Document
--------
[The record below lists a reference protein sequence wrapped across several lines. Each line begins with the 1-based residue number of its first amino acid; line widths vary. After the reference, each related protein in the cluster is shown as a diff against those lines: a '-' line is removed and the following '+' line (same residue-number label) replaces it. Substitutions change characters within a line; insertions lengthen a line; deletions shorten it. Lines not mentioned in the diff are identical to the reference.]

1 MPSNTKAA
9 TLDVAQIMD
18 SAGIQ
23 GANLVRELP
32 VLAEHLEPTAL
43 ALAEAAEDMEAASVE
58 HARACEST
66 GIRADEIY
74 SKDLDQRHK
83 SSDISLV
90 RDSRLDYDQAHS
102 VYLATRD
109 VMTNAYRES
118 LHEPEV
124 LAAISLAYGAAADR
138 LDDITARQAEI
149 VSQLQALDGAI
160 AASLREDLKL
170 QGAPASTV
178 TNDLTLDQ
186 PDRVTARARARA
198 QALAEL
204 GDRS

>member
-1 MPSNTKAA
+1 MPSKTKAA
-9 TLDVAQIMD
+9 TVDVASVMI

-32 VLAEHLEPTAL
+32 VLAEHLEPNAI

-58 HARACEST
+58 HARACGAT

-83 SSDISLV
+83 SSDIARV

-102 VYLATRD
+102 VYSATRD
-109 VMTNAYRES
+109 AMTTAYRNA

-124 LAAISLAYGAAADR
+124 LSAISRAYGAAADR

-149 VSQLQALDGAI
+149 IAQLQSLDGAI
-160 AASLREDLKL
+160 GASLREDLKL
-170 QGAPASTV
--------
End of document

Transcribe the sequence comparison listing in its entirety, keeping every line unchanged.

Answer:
[The record below lists a reference protein sequence wrapped across several lines. Each line begins with the 1-based residue number of its first amino acid; line widths vary. After the reference, each related protein in the cluster is shown as a diff against those lines: a '-' line is removed and the following '+' line (same residue-number label) replaces it. Substitutions change characters within a line; insertions lengthen a line; deletions shorten it. Lines not mentioned in the diff are identical to the reference.]

1 MPSNTKAA
9 TLDVAQIMD
18 SAGIQ
23 GANLVRELP
32 VLAEHLEPTAL
43 ALAEAAEDMEAASVE
58 HARACEST
66 GIRADEIY
74 SKDLDQRHK
83 SSDISLV
90 RDSRLDYDQAHS
102 VYLATRD
109 VMTNAYRES
118 LHEPEV
124 LAAISLAYGAAADR
138 LDDITARQAEI
149 VSQLQALDGAI
160 AASLREDLKL
170 QGAPASTV
178 TNDLTLDQ
186 PDRVTARARARA
198 QALAEL
204 GDRS

>member
-1 MPSNTKAA
+1 MPSKTKAA
-9 TLDVAQIMD
+9 TVDVASVMI

-32 VLAEHLEPTAL
+32 VLAEHLEPNAI

-58 HARACEST
+58 HARACGAT

-83 SSDISLV
+83 SSDIARV

-102 VYLATRD
+102 VYSATRD
-109 VMTNAYRES
+109 AMTTAYRNA

-124 LAAISLAYGAAADR
+124 LSAISRAYGAAADR

-149 VSQLQALDGAI
+149 IAQLQSLDGAI
-160 AASLREDLKL
+160 GASLREDLKL
-170 QGAPASTV